Germany’s new deal was a “bitter disappointment” for those looking for a modern climate and energy policy, said outgoing energy secretary Rainer Baake
Germany’s energy state secretary Rainer Baake has quit after four years in charge of the country’s flagship Energiewende policy.
Baake made his stand as Germany’s democratic limbo was finally resolved, 162 days after the 2017 federal election. A grand coalition of conservative and Social Democrats (SPD) will return, along with chancellor Angela Merkel.
Baake, a Green Party politician whose appointment by then economy minister Sigmar Gabriel was a surprise at the time, criticised the new government’s energy and climate plans in a resignation letter seen by Clean Energy Wire.
The plans for the energy transition (Energiewende) in the new coalition agreement were a “bitter disappointment”, Baake wrote to incoming energy and economy minister Peter Altmaier.
The new government was “missing out on the opportunity to thoroughly modernise Germany’s economy”, Baake said, adding that forces who wanted to preserve old and “climate-damaging” structures had apparently been stronger.
During his time in office, Baake oversaw the reform of the core Energiewende legislation, the renewable energy act EEG, which included the shift from feed-in tariffs to a tender system, a move heavily criticised by the renewable energy industry.
Baake, who has been dubbed “Mr Energiewende” by German media for his expertise and his key role in the country’s energy policy, also repeatedly locked horns with utilities and the coal miners’ union. He proposed a “coal levy” in order to cut emissions from coal power plants. Instead, some lignite plants were transferred to a paid “security standby” reserve, before being closed down permanently.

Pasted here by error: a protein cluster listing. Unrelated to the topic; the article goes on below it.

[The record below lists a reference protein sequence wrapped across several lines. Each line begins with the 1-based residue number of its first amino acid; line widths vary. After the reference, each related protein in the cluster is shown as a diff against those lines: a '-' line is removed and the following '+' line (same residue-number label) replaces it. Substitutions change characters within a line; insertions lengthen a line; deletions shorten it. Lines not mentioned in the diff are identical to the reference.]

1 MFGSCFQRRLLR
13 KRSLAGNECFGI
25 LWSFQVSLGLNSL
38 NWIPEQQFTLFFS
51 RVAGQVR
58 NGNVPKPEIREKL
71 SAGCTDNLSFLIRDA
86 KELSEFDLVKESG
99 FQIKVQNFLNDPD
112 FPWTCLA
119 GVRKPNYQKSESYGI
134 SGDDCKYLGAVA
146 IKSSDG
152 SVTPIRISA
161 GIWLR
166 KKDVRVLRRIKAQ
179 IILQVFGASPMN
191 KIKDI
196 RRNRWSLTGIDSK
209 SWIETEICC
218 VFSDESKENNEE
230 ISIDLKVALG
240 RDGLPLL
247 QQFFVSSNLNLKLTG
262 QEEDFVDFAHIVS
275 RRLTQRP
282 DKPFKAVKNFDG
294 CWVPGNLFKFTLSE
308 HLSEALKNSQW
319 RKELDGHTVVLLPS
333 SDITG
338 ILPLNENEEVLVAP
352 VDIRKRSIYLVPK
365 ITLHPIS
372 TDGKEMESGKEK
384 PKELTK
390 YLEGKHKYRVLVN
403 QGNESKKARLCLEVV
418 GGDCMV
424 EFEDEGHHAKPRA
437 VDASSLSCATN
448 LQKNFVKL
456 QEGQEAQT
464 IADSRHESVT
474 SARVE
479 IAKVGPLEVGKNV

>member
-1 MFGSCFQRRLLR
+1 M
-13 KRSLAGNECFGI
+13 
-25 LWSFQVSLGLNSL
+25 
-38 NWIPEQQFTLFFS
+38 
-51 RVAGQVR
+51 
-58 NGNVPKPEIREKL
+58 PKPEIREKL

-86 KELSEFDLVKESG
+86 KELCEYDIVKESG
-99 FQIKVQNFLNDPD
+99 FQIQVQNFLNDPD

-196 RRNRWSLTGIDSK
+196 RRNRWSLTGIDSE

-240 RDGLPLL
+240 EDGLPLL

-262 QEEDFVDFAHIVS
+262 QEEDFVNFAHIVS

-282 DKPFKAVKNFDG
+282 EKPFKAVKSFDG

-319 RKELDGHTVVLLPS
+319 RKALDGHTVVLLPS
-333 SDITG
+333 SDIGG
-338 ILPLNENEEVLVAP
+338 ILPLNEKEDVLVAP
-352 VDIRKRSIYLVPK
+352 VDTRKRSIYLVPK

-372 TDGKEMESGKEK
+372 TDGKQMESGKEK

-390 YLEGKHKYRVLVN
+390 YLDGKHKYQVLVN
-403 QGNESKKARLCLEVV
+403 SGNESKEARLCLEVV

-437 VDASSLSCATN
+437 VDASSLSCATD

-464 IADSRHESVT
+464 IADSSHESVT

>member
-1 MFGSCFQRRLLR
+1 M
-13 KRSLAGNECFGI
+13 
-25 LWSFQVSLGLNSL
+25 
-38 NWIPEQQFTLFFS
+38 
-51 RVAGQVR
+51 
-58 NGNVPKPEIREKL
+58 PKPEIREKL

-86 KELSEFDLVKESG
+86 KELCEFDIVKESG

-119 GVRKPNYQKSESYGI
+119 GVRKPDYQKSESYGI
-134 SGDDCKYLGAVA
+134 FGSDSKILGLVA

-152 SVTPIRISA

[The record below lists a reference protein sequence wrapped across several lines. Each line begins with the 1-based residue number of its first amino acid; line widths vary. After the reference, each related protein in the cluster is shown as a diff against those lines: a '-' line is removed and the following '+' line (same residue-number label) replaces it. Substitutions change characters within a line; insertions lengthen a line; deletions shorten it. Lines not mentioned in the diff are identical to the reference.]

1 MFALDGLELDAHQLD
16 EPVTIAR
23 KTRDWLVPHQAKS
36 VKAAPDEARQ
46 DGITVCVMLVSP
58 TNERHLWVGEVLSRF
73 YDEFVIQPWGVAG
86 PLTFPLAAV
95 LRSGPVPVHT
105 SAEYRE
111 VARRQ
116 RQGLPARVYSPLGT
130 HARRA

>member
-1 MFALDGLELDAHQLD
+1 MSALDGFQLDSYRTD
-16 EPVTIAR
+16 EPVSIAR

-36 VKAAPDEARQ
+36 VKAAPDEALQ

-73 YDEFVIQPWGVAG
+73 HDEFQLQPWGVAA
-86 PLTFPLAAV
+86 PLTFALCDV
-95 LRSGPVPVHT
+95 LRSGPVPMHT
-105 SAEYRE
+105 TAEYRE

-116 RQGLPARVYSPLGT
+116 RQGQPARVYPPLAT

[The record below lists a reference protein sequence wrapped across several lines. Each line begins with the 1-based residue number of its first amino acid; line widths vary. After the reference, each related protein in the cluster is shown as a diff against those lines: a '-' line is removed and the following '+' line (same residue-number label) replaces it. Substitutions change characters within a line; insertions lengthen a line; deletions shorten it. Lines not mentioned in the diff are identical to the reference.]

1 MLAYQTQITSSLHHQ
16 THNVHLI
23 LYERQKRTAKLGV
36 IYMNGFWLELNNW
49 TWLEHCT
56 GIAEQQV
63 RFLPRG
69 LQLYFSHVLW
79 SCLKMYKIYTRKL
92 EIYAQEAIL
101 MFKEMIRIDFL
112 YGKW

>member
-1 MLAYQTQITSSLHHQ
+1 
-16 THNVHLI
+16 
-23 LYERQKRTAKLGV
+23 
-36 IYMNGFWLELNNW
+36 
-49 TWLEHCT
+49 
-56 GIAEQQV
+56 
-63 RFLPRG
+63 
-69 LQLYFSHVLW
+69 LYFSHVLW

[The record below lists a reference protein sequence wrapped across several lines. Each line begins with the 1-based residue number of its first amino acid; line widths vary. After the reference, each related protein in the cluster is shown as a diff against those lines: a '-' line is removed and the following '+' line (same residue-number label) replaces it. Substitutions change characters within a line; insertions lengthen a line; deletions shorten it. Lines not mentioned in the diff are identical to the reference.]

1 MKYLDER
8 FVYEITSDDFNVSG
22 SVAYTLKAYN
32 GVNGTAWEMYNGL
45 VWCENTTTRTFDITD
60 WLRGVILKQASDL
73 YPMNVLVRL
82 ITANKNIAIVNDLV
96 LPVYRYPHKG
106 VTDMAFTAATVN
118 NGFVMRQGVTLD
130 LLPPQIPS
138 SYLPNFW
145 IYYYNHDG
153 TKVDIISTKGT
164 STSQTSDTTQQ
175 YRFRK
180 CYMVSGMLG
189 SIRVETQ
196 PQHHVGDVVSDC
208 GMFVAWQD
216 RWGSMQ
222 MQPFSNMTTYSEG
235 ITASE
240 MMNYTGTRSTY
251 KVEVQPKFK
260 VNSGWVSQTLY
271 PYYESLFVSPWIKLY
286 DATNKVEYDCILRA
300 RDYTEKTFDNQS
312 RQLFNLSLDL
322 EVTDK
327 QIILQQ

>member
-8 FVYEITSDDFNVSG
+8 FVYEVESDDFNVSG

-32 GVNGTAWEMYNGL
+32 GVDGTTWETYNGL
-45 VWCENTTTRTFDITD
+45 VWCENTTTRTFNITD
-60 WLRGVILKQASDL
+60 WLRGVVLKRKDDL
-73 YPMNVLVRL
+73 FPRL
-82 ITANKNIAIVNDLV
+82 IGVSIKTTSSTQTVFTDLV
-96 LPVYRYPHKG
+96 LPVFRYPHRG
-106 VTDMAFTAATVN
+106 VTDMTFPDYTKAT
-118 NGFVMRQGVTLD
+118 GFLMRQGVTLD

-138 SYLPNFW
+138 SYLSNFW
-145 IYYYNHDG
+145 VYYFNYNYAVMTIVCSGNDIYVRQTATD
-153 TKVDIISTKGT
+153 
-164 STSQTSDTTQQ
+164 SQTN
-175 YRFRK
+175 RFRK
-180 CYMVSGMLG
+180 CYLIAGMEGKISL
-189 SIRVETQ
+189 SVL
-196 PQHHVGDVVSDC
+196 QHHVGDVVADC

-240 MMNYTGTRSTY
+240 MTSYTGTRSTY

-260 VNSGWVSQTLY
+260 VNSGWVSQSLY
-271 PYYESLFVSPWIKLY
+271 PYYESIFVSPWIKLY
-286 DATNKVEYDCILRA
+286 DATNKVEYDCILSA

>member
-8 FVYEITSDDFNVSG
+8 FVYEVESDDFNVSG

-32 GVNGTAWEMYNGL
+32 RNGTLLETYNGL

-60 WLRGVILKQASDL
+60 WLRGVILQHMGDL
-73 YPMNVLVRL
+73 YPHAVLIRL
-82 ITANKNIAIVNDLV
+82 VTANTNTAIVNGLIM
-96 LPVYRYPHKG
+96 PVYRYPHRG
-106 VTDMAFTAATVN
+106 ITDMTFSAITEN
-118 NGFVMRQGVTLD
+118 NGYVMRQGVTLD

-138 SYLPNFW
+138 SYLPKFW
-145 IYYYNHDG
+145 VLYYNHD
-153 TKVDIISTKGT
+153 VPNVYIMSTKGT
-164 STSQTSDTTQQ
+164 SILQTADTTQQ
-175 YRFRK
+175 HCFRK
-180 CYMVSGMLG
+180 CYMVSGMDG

Ever since Merkel decided to hand the energy ministry in the coalition government with the Social Democrats to her close ally Altmaier, Baake’s future at the ministry had been uncertain. Saxony’s state premier Michael Kretschmer called for Baake’s resignation last week, saying that he was responsible for “ideologically charging up energy policy”.
The coalition agreement contained a mixed bag of climate measures. It established the Paris climate deal as the guiding principle of the government’s climate policy and recommitted the country to a 55% emissions cut on 1990 levels by 2030.
“We’ve taken a huge step forward on energy and climate policy. You may remember there was a cap for renewable energy expansion in the last legislative period. Now, the opposite will be true. By 2030, we want a 65% share of renewables in the power mix,” environment minister Barbara Hendricks, who led coalition talks for the SPD on energy and climate, said in February.
But the deal also acknowledged the country was likely to miss its 2020 target.
It established a commission to set a timetable for phasing out coal power, but ducked the tough political question of an end date.
Coal is one of the most contentious climate issues in Germany and one that Baake’s Green Party has campaigned strongly on.